From: Tony Berkman (email@example.com)
Date: Thu Dec 21 2000 - 11:42:52 PST
Having spent many years working as a quantitative analyst at a hedge fund,
one thing I've found to be true time and again is that in most charts, you
can always find just what you are looking for to reconfirm a preconceived
notion. I have grown to take with a grain of salt many terms often used to
describe the various types of markets for precisely the reason Linda
mentions - much depends on time frame and perception. In other words, one
can always make the case that the "long term trend" of ANY market is up, as
long as you go back far enough in time. Since this is true of all markets
at all times, I would offer that the very notion of a "long term trend" is
As for when has the "bubble truly burst", the contrarian in me
would say that well see the bottom once we stop seeing a multitude of
articles suggesting we've bottomed.
At 01:12 PM 12/21/00 -0500, Linda wrote:
>[Adam and I have been discussing bear markets. That probably depends
>on one's time frame: here's a ten-year Nasdaq composite chart which
>suggests that for now, the long term trend is still up.
>The Day The Bubble Died
>21-Dec-00 00:05 ET
>[BRIEFING.COM - Gregory A. Jones] A new low for the year on the Nasdaq.
>More key support levels fall. A slew of additional warnings after the
>close including AT&T, Real Networks, and Conexant. Surely more declines
>are in store for tech stocks. Or are they? Lost in the negativity
>yesterday was an important turning point that has been a long time
>There have been two factors prompting the tech stock ugliness since
>April. The one that is receiving most of the attention
>lately is the deterioration in the economy. While very real indeed,
>this deterioration would not typically warrant a decline of more
>than 50% in the Nasdaq. Note that the Dow's decline has been much
>more subdued, and that the Dow really has been flat since April 1999.
>The far more important factor behind the Nasdaq's plunge has been the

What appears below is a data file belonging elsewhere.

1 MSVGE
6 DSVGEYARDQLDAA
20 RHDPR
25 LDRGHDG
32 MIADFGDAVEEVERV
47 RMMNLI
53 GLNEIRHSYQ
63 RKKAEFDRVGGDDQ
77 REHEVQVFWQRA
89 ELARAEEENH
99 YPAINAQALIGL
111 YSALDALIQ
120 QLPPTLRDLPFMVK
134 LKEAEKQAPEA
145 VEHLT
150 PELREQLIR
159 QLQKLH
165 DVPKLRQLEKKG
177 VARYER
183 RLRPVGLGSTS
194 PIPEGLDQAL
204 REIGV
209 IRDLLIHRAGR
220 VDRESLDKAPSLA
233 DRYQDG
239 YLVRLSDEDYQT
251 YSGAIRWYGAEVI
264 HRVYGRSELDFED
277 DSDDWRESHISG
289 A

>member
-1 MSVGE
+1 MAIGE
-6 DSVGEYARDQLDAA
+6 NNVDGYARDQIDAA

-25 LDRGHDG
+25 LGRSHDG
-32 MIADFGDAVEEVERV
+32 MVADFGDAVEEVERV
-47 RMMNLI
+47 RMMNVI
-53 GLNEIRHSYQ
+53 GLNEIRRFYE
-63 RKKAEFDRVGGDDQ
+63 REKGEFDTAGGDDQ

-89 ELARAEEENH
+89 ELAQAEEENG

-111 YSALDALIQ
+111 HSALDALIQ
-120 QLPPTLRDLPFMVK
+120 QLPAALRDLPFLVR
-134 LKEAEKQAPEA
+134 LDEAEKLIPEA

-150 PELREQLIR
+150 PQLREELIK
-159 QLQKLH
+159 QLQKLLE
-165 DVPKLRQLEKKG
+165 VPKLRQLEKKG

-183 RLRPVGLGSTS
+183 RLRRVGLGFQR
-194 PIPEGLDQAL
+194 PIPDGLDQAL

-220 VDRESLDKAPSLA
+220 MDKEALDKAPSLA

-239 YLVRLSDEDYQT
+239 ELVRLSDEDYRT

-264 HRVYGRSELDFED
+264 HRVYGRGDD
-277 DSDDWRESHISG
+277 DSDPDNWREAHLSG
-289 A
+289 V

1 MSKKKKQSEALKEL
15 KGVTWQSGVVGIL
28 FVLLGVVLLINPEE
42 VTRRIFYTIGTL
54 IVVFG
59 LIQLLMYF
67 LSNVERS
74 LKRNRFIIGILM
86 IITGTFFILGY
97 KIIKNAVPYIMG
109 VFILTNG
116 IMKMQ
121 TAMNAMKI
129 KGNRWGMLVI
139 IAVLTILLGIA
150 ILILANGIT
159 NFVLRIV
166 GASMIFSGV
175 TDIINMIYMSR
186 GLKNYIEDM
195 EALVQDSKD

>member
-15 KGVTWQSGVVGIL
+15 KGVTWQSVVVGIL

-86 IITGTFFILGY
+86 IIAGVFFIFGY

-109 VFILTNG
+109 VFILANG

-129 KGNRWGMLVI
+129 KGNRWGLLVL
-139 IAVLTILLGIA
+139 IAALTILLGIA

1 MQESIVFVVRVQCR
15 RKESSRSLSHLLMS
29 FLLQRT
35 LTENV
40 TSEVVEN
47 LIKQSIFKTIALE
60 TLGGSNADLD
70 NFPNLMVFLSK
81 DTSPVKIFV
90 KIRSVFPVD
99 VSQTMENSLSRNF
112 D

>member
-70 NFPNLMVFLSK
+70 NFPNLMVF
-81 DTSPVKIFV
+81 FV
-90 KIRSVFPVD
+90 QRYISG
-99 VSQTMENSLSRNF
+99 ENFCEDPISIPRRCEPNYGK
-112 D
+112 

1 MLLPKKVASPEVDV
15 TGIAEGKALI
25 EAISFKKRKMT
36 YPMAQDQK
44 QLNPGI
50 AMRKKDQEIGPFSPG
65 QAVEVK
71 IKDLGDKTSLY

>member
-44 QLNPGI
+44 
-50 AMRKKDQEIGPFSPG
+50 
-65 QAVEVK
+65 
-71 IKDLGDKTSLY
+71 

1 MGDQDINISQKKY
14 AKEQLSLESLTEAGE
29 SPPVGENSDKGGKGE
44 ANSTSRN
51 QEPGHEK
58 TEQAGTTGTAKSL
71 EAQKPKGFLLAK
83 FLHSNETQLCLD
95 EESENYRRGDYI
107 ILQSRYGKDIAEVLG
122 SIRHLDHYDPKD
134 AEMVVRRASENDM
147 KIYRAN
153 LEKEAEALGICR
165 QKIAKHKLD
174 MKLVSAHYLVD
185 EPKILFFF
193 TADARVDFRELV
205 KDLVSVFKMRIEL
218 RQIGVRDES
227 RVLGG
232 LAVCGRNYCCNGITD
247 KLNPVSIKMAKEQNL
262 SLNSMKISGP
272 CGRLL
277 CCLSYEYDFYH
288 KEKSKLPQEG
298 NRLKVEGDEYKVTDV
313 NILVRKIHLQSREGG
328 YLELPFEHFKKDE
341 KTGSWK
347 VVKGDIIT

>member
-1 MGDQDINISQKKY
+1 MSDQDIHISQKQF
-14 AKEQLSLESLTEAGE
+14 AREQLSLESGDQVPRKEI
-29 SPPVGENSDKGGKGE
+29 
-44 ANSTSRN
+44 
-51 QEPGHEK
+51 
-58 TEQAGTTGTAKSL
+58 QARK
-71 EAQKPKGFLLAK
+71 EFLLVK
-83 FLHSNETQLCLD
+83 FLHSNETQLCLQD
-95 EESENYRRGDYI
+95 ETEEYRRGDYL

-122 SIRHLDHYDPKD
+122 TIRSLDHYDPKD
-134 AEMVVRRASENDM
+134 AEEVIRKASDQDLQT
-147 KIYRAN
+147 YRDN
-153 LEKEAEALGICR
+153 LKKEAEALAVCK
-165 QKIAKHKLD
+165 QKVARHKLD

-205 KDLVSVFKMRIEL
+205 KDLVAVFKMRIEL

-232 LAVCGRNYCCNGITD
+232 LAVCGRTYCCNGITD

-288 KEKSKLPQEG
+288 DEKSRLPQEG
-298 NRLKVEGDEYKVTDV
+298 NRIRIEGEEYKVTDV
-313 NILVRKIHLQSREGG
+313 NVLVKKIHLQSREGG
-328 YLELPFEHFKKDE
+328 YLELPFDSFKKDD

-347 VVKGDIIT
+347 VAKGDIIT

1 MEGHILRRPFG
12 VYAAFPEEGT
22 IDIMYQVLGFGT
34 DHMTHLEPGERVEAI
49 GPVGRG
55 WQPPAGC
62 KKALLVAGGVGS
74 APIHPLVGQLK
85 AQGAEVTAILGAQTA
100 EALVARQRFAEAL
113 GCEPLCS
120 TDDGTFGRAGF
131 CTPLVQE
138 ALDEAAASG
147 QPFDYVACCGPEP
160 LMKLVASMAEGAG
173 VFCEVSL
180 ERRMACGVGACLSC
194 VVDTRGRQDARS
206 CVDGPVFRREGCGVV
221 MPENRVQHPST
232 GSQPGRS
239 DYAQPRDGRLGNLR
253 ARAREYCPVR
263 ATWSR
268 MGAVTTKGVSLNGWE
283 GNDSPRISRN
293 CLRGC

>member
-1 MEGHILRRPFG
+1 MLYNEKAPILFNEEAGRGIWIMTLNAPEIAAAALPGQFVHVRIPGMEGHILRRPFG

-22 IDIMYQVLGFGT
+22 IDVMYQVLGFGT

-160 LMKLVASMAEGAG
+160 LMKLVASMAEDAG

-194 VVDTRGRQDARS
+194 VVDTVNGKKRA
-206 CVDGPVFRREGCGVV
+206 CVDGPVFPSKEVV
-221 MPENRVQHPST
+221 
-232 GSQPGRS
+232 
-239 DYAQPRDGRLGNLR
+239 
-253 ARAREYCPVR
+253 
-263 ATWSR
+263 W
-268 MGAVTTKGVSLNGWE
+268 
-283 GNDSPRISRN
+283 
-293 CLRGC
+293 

>popping of the tech bubble. Few would now dispute the fact that tech
>stocks experienced a bubble in 1999 and early 2000. The question for
>investors is when that bubble has been fully deflated. Arguably, that
>occurred on Wednesday.
>There's nothing like a chart to tell the story. Because the bubble
>began in 1999 and ended in 2000, we need to look at the market's
>performance over the past two years to gauge where we are in the
>life of the tech bubble. We have been watching the percentage change
>in the major indexes since the end of 1998 for this purpose
>-- that's what we offer in the following chart.
>It's not difficult to identify the true beginning of the bubble back
>in the fall of 1999. That's when the blue Nasdaq line became detached
>from reality and from every other market index. By early 2000, the
>Nasdaq increase relative to the end of 1998 rocketed to 126%, while
>the comparable increases in the Dow and S&P 500 were 21% and 24%,
>Though the indexes can diverge from time-to-time as a result of the
>different growth prospects in technology versus old economy
>companies, this divergence is usually a few percentage points. That
>100 percentage point gap seen earlier this year was truly staggering.
>What we must acknowledge now is that the gap has been erased. Tuesday
>was the first day since the bubble began that one of the other indexes
>eclipsed the Nasdaq in performance since the end of 1998.
>This is a powerful point that warrants repetition: if you had invested
>on Dec 31, 1998, you would have been better off investing in the Dow
>(+12.4%) than the Nasdaq (+6.4%). That's almost two years in the heart
>of the technology revolution in which the old economy Dow outperformed
>the new economy Nasdaq. How times change.
>The good news is that this shake-out was necessary. The Nasdaq
>couldn't return to health until the bubble had died. It died this week.
>Does that mean that the bottom is at hand? We're not smart enough to
>know the answer to that, and indeed no one is. But we can say that the
>Nasdaq is now standing on much firmer ground. The economy is slowing
>and that's a very important issue, but with Fed rate cuts coming soon,
>relief from this problem is not far off.
>One sure positive is that yesterday was one of the first big down-days
>that wasn't followed by a declaration of capitulation by CNBC. We're
>not sure exactly where the bottom is, but wherever it is, there will
>be so much pain that no one will think it's the bottom. Wednesday felt
>something like that, didn't it?
>Jeff Henley, Oracle's chief financial officer, on Microsoft's
>earnings warning: "That's too bad. I feel really sorry
>for them. And if you believe that, I've got a car to sell you,
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